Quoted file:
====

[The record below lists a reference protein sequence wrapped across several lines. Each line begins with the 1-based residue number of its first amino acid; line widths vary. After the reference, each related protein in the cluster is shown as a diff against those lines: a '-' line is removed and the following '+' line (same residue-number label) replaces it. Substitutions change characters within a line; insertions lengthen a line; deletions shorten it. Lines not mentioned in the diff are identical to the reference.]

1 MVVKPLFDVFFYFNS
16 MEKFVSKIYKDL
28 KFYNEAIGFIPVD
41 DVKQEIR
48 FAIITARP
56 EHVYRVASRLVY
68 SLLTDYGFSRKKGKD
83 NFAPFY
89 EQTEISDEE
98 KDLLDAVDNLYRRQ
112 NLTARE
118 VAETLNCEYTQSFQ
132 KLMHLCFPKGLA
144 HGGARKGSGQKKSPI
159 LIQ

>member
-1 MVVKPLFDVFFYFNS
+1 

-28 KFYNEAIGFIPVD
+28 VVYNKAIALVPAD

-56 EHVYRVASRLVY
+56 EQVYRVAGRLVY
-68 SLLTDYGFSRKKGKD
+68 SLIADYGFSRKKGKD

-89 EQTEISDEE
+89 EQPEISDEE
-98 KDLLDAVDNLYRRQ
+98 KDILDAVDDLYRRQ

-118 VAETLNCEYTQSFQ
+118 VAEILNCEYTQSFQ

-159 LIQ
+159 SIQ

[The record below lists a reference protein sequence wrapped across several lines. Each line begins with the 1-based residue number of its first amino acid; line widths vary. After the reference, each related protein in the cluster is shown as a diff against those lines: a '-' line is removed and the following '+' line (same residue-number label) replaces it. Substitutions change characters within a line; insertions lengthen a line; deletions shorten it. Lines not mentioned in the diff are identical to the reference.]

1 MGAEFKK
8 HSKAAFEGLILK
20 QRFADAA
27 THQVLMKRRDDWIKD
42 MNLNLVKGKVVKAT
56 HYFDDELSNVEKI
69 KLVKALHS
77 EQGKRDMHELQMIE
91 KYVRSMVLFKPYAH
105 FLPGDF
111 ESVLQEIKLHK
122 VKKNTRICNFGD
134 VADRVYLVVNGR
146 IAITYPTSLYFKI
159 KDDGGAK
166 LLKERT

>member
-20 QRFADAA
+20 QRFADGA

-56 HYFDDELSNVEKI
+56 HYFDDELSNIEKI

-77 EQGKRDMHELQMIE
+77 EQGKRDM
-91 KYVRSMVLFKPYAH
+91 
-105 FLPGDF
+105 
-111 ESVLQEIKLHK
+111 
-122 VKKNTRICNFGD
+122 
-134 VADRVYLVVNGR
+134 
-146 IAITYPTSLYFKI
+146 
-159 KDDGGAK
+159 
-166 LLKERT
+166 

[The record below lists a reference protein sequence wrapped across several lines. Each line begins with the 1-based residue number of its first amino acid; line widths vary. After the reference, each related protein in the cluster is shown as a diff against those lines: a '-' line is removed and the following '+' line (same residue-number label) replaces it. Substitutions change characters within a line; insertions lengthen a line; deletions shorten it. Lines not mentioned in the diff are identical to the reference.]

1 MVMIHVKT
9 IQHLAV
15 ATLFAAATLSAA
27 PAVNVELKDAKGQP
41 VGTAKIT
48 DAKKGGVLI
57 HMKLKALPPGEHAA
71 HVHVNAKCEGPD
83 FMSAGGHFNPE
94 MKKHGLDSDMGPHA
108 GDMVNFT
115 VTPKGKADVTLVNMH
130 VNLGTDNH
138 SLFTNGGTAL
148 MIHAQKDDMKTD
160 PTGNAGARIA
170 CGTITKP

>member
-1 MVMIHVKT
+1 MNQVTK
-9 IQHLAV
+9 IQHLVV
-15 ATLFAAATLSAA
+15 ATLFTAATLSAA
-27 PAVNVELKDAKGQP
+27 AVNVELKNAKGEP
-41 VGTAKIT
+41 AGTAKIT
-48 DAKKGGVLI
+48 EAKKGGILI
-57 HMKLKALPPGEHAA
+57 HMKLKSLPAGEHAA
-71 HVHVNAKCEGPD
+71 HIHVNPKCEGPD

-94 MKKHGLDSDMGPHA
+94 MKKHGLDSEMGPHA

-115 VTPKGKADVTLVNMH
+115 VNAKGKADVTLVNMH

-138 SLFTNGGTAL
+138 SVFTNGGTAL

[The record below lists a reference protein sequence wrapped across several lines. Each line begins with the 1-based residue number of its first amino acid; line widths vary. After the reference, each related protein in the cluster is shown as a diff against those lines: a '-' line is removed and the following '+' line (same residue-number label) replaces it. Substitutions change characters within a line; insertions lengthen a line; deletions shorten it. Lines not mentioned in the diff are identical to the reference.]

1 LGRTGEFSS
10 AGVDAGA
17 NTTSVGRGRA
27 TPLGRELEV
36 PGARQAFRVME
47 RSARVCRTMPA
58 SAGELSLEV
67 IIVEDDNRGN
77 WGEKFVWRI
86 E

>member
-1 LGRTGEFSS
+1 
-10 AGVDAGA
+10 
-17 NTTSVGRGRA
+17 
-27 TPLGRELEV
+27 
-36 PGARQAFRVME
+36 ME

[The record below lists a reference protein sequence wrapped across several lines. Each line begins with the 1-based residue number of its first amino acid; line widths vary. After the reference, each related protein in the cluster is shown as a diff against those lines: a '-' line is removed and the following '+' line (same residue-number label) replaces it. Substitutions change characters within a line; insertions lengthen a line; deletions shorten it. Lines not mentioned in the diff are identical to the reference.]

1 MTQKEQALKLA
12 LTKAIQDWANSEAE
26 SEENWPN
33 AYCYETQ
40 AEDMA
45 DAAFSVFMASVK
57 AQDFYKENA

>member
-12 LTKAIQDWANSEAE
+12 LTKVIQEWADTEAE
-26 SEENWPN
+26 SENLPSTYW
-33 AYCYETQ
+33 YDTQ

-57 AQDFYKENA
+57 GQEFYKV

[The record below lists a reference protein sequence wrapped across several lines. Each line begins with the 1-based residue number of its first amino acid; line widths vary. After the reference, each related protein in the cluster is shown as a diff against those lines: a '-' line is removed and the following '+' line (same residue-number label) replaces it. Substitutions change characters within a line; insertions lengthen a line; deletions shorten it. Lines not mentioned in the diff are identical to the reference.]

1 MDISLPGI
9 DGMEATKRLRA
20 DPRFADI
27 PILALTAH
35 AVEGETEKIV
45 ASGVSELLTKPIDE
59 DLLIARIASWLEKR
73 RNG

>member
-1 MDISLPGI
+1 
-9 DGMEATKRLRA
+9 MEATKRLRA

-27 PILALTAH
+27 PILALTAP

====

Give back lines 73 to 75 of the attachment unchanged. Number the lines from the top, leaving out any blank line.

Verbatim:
+166 

[The record below lists a reference protein sequence wrapped across several lines. Each line begins with the 1-based residue number of its first amino acid; line widths vary. After the reference, each related protein in the cluster is shown as a diff against those lines: a '-' line is removed and the following '+' line (same residue-number label) replaces it. Substitutions change characters within a line; insertions lengthen a line; deletions shorten it. Lines not mentioned in the diff are identical to the reference.]

1 MVMIHVKT